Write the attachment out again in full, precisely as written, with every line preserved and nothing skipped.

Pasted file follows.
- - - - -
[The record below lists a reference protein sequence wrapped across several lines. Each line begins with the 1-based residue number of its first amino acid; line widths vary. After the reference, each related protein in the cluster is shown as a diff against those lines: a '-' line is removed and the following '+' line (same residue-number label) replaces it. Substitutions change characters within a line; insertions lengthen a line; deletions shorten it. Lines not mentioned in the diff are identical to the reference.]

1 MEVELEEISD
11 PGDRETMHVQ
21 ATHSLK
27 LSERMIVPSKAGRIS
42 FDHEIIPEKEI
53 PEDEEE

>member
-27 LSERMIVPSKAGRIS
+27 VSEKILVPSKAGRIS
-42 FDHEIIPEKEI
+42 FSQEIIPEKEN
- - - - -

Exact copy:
[The record below lists a reference protein sequence wrapped across several lines. Each line begins with the 1-based residue number of its first amino acid; line widths vary. After the reference, each related protein in the cluster is shown as a diff against those lines: a '-' line is removed and the following '+' line (same residue-number label) replaces it. Substitutions change characters within a line; insertions lengthen a line; deletions shorten it. Lines not mentioned in the diff are identical to the reference.]

1 MEVELEEISD
11 PGDRETMHVQ
21 ATHSLK
27 LSERMIVPSKAGRIS
42 FDHEIIPEKEI
53 PEDEEE

>member
-27 LSERMIVPSKAGRIS
+27 VSEKILVPSKAGRIS
-42 FDHEIIPEKEI
+42 FSQEIIPEKEN